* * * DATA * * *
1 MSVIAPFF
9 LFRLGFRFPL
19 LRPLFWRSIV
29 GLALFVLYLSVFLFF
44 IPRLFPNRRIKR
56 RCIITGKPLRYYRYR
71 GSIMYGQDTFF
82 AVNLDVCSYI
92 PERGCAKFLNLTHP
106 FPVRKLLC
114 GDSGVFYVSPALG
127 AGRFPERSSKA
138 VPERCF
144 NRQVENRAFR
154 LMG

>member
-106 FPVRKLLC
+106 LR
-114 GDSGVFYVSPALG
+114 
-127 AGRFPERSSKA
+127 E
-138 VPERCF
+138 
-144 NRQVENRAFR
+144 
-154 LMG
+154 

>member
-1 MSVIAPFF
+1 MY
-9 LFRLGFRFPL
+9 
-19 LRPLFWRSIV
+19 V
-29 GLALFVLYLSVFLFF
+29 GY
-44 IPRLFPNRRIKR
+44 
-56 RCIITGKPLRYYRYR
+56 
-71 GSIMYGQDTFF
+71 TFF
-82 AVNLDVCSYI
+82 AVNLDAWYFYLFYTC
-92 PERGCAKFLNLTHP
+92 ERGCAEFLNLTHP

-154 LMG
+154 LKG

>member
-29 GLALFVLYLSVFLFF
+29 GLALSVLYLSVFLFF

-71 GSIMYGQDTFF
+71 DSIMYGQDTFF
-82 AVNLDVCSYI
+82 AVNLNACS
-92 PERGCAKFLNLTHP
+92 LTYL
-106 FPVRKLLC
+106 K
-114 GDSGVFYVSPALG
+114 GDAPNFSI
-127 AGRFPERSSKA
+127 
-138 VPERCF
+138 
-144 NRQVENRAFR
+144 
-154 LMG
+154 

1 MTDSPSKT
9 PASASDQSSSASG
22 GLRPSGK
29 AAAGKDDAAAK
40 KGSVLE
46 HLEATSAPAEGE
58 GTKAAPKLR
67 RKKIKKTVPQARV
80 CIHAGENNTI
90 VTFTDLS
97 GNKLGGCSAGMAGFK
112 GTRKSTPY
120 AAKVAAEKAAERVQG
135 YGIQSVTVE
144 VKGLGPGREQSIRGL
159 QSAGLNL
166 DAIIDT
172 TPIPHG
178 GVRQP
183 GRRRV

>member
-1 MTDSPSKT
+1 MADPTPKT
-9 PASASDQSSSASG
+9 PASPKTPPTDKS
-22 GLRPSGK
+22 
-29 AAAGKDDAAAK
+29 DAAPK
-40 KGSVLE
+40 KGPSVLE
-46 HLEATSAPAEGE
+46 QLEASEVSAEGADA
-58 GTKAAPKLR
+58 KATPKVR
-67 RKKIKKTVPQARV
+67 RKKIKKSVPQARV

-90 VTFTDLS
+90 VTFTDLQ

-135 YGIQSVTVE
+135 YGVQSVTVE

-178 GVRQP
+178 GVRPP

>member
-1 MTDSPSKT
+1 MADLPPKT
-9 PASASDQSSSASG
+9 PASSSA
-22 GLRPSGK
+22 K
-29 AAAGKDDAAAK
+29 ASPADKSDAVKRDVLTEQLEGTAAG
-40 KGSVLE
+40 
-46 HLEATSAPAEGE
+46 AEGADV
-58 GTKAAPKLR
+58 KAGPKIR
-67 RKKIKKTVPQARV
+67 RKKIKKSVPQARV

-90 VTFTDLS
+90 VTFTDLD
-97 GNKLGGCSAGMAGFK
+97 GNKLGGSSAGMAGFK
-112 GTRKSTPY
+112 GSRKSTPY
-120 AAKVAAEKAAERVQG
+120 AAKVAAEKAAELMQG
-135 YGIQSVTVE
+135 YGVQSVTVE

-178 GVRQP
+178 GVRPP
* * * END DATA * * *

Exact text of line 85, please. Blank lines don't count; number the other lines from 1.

144 VKGLGPGREQSIRGL